Then he says that he believes these exchanges could “lead to destabilization” and yet it is unclear how it could. The man called Ted, in his series of messages, merely asks for sustained protests against President Duterte, calling on him to resign; the other message from a Pete Silva only talks about how to respond to the campaign against the VP, and is not at all about unseating President Duterte.

The Ted messages, all dated November 2016, have already been proven ineffective: anyone who went to the November rallies would know that no chants, calls, or placards asking the President to resign dominated any of these gatherings–-not even that one where they insist VP Leni was present, even as there is no proof she was at the November 30 rally at all.

And really: all Presidents I’ve known my adult life, including those I’ve voted for, have had their share of “Resign!” calls.

President Duterte deserves no better, no matter what Andanar thinks.

Andanar’s blindness
For Andanar to go to town with this, for him to unthinkingly assert that government will do online forensics on this, like it won’t be a waste of public funds, is so telling of his own blindness, his own cluelessness, his own complicity in keeping the public confused and distracted from what it is government is actually doing–-good and bad.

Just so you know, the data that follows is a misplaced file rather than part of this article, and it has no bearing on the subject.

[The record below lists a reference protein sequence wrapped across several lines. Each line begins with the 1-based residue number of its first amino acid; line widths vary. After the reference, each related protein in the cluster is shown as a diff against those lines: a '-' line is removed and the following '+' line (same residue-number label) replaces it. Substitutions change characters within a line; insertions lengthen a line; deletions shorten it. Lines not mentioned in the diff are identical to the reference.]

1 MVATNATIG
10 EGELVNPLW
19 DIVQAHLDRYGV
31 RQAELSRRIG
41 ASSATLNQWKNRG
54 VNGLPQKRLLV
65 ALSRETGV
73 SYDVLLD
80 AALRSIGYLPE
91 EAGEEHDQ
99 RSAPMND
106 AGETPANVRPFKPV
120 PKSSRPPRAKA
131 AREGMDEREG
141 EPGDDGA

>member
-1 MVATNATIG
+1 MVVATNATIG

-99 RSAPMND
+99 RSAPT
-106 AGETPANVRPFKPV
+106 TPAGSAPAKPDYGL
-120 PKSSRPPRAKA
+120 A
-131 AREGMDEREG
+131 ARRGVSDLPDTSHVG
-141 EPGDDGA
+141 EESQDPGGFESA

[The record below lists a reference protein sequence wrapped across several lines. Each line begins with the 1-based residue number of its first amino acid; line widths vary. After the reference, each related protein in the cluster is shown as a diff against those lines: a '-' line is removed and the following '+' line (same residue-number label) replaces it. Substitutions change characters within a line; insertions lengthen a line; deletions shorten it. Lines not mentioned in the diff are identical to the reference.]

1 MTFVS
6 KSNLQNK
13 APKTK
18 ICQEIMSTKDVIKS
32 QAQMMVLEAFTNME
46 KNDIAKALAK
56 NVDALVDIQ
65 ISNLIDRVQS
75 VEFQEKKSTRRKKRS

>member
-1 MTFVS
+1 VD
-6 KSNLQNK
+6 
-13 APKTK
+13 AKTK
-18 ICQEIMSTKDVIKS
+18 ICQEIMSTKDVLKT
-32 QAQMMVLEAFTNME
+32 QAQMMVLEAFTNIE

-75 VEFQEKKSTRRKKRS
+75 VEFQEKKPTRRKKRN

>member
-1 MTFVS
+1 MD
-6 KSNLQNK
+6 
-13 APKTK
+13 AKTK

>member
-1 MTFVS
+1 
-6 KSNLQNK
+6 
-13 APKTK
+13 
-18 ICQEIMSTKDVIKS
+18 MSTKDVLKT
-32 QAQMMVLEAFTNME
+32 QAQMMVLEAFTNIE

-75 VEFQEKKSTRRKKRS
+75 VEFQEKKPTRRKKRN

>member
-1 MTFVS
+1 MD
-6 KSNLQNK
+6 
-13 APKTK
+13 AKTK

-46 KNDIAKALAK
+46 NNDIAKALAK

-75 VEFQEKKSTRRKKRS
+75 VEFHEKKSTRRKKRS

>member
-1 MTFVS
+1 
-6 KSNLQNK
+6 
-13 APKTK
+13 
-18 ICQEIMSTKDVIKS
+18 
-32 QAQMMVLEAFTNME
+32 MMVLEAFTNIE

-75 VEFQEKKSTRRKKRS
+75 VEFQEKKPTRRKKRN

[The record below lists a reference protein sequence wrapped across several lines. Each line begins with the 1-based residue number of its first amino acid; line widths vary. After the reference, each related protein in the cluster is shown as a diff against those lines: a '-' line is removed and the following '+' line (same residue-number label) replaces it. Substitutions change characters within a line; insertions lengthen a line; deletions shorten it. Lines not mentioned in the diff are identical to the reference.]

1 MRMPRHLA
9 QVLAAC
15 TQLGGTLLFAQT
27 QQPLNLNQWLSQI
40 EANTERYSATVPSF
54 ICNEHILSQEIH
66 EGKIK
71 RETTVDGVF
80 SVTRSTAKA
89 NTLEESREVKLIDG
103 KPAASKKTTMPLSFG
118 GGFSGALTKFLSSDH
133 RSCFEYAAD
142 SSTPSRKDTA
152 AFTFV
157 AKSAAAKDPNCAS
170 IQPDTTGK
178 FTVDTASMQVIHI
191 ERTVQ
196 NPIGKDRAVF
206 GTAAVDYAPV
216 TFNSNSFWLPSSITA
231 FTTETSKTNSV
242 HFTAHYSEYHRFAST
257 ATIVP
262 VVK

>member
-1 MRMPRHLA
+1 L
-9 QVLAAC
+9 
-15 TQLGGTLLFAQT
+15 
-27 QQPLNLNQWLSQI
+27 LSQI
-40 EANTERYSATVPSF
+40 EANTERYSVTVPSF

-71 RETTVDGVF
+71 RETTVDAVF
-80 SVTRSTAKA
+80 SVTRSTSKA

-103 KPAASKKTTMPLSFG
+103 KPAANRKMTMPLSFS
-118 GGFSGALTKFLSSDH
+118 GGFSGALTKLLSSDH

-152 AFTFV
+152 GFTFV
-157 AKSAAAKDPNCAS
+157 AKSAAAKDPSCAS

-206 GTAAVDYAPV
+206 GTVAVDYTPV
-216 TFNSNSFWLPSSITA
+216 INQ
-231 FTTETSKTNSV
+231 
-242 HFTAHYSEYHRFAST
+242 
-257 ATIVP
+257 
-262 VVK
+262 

And while he distances himself from those who stand against VP Leni, he also asserts that: “As leader of the opposition, she (Robredo) has the moral authority to talk to her ranks who are noisy in social media to respect the mandate of the President.” (Philstar.com, January 8)

That’s well and good, were Andanar himself not amiss in taking to task the President’s supporters for the kind of misinformation, hate, and violence they do continue to spread online. Because while Andanar is busy talking about doing online forensics on a yahoogroup, pro-Duterte pages and accounts on Facebook continue the process of silencing pages and accounts critical of the President, consistently and constantly keeping up the barrage of threats of violence against those who speak up against government policies and decisions, promising to take down websites, and now even enjoining Duterte followers to submit information on critics’ families and addresses—the better to scare them with.

One wonders when Andanar will read these accounts, look at this data, and do online forensics for the public good. Because what the pro-Duterte supporters are doing to anyone at all who disagrees with them, actually makes the yahoogroup in question look like kindergarten.

Ah, now we know why the latter is all Andanar can take on. ***

Previously published in The Manila Times, 15 January 2017.

Posted in: bayan, gobyerno, komentaryo, pulitika, social media